Oates: Beating ranked Big Ten teams has been difficult for Bielema

2010-10-16T03:00:00Z 2010-10-16T23:24:05Z Oates: Beating ranked Big Ten teams has been difficult for BielemaTom Oates | toates@madison.com | 608-252-6172 madison.com

Bret Bielema still had Tim Brewster's outrage ringing in his ears when he was hit with the first Ohio State question.

Hey Bret, are you ever going to beat the Buckeyes and be able to say you've beaten every team in the Big Ten Conference?

Indeed, the University of Wisconsin football coach was just minutes removed from a postgame confrontation initiated by Minnesota's Brewster last Saturday when he was forced to turn his thoughts to Saturday's game against Big Ten superpower Ohio State at Camp Randall Stadium. Not that he needed much prompting.

You see, if beating arch-rival Minnesota is Bielema's crusade, beating Ohio State is his Holy Grail.

UW is 0-3 against Ohio State under Bielema and the Badgers can't even think about supplanting the five-time defending champion Buckeyes atop the Big Ten until they beat them. Of course, winning isn't easy for any team that plays the Big Red Machine Ohio State coach Jim Tressel has assembled, but it has proved impossible for Bielema.

Saturday's buzz-worthy showdown demonstrates why that is. The Buckeyes have the nation's No. 1 ranking, this week's leading candidate for the Heisman Trophy in dual-threat quarterback Terrelle Pryor and a high-speed defense that ranks third in the nation. The 18th-ranked Badgers, on the other hand, have yet to live up to their preseason hype as one of the Big Ten teams most likely to challenge the Buckeyes.

Bielema called the game a measuring stick for UW and Ohio State's ascension to No. 1 after Alabama lost last week gave it significant national appeal. But as far as UW is concerned, the ranking that precedes Ohio State's name this week should be just another number.

The reason? It's not only Ohio State that has been hard for Bielema's Badgers to beat, it's any Big Ten team with a number in front of its name.

During Bielema's five seasons, the Badgers are 1-8 against ranked Big Ten opponents and 20-5 against the rest. That includes their 10-point loss to then-No. 24 Michigan State two weeks ago.

If UW has designs on becoming an elite team in the Big Ten this season or in the conference's realigned future, it simply must start beating ranked opponents. Of course, there is no time like the present and UW has done some very good things against Ohio State the past two years.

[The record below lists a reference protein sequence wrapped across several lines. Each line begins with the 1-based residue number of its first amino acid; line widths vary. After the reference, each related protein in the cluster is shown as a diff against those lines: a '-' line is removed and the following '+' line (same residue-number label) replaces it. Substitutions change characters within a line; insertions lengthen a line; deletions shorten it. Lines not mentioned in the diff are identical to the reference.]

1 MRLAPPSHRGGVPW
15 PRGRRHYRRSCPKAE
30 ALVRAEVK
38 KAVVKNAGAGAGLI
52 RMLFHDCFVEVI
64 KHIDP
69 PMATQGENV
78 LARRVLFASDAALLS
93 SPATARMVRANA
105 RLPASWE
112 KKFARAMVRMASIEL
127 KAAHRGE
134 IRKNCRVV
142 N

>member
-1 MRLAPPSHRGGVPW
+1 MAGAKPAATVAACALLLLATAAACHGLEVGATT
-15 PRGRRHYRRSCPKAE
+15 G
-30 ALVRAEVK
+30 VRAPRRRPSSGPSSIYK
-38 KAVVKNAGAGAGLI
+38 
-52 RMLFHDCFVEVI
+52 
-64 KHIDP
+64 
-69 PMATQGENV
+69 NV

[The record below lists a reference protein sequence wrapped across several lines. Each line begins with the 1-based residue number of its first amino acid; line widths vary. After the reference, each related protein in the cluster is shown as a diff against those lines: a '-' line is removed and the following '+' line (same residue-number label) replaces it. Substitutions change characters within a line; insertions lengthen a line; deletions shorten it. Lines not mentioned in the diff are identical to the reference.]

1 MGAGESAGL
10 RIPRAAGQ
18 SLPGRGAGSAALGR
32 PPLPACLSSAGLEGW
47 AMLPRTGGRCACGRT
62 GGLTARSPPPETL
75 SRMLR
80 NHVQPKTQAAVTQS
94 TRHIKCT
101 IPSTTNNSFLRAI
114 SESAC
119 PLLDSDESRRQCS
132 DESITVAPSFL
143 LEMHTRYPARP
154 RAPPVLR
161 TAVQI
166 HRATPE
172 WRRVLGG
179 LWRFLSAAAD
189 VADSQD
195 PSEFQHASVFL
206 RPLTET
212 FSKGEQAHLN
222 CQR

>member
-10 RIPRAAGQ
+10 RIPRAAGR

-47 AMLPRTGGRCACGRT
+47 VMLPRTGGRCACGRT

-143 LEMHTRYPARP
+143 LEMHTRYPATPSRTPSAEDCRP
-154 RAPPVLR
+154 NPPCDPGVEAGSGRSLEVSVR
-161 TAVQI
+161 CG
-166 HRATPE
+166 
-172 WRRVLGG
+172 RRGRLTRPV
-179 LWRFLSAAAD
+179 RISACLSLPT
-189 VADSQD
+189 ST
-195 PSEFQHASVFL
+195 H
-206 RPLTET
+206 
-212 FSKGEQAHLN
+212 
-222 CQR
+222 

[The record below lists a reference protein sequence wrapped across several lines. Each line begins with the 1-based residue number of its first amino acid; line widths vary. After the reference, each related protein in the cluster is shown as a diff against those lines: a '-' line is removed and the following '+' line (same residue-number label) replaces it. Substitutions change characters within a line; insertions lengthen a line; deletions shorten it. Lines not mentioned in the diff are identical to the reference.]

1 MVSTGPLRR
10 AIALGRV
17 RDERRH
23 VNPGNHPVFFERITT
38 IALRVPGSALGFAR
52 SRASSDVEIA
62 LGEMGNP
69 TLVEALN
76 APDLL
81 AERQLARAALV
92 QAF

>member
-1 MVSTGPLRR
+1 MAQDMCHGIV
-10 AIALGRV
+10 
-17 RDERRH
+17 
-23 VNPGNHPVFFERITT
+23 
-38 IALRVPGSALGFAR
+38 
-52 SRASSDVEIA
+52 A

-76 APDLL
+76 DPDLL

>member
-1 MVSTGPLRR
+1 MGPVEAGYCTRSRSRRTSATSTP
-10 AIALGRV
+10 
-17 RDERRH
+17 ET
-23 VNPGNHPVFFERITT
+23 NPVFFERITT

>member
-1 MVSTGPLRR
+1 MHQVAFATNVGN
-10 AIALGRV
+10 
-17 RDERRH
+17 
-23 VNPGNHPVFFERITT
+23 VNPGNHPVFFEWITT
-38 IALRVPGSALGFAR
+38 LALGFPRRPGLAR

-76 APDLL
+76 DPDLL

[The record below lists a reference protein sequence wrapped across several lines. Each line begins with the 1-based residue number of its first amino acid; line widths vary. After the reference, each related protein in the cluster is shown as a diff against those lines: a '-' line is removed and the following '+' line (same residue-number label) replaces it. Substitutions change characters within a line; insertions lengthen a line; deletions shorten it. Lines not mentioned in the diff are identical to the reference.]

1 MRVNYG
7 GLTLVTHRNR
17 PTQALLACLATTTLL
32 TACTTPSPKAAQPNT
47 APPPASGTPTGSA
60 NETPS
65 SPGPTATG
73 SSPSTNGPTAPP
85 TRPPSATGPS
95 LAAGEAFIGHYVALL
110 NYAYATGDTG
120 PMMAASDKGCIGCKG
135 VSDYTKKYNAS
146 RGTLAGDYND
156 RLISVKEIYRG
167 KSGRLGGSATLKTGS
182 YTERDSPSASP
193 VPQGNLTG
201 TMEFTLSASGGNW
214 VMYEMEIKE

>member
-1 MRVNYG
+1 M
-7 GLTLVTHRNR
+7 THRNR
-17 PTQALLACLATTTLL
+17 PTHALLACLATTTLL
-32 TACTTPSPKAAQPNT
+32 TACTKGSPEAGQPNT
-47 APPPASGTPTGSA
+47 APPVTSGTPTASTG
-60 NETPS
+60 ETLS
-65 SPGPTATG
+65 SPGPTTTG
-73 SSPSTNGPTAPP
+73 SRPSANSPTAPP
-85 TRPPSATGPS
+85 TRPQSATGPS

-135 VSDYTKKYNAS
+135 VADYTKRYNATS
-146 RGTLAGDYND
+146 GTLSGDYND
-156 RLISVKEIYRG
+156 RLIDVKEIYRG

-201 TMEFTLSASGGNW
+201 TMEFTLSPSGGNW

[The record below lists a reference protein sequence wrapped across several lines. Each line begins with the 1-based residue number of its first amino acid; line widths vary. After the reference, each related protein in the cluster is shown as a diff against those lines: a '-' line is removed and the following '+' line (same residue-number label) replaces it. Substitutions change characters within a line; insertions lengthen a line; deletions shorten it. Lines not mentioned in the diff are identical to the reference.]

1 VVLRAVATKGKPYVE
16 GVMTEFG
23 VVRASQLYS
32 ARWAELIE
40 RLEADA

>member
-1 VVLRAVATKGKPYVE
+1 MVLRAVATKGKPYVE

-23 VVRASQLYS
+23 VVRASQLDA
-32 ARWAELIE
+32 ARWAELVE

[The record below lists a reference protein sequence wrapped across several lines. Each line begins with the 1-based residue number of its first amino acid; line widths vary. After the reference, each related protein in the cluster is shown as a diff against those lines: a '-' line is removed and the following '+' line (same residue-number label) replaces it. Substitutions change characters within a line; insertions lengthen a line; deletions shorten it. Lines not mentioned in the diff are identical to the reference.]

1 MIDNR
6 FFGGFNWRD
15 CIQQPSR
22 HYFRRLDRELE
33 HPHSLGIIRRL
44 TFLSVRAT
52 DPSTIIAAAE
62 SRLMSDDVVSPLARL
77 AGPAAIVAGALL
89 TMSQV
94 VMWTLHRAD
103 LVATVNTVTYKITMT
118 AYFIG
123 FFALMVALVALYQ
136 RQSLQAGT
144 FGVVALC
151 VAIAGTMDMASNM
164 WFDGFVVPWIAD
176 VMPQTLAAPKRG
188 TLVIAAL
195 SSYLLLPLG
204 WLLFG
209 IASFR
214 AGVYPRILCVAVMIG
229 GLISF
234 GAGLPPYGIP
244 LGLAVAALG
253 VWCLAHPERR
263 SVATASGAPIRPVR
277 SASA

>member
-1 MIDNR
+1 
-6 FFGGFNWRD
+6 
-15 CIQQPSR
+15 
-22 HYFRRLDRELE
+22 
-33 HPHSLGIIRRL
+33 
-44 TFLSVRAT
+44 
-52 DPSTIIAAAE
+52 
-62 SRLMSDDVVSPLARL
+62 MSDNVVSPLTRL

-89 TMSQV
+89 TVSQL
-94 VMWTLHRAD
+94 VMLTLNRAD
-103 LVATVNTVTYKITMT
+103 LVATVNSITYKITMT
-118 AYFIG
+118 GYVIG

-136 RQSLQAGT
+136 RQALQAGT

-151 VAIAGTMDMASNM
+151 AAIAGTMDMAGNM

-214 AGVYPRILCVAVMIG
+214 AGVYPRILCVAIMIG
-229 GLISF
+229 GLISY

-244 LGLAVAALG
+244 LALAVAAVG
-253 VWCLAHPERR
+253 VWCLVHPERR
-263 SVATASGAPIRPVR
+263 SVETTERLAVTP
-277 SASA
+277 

The are several reasons why UW struggles against top Big Ten teams, but let's give Bielema the first crack at it.

"It probably has a lot to do with the guys across from us," he said. "If there's one common denominator, I think it's that we've done things well but we haven't done things well enough. ... When you're playing against high competition, you've got to continue to do the things that give you success against the teams that maybe aren't ranked, but also understand it's a different game because maybe you can't take as many risks. Risk and reward kind of change in games like this."

Translation: Really good teams like Ohio State make you pay for your mistakes more often than others do. Their speed and athleticism turns interceptions, blown coverages and poor kicks into touchdowns and often it is those big plays that determine games between quality teams.

Not since the latter Barry Alvarez years, when the Badgers had Jamar Fletcher, Chris Chambers, Michael Bennett, Lee Evans, Jim Leonhard and Brian Calhoun, has UW had anything approaching the big-play ability of Ohio State. Therefore, it can only win by playing a disciplined game, controlling the ball with the run, being fast and physical on defense and holding its mistakes to the bare minimum.

Alvarez used that game plan to compile a 4-2 record against Ohio State from 1999 to 2004, but Bielema's teams have had neither the discipline nor the playmakers to beat the Buckeyes. As a result, tight games have gone Ohio State's way.

"Each game has been a little bit different, but the common denominator in all of them was we weren't able to hold together what we need to for 60 minutes," Bielema said. "The game is a 60-minute game. It's 60 minutes of reactions to what happened and we have to handle it better, longer — and for four quarters — than we have in the past."

Should this veteran UW team get that done against the first No. 1-ranked team to visit Camp Randall in 13 years, Bielema will no longer have to answer questions about beating Ohio State — or any ranked Big Ten opponent for that matter.

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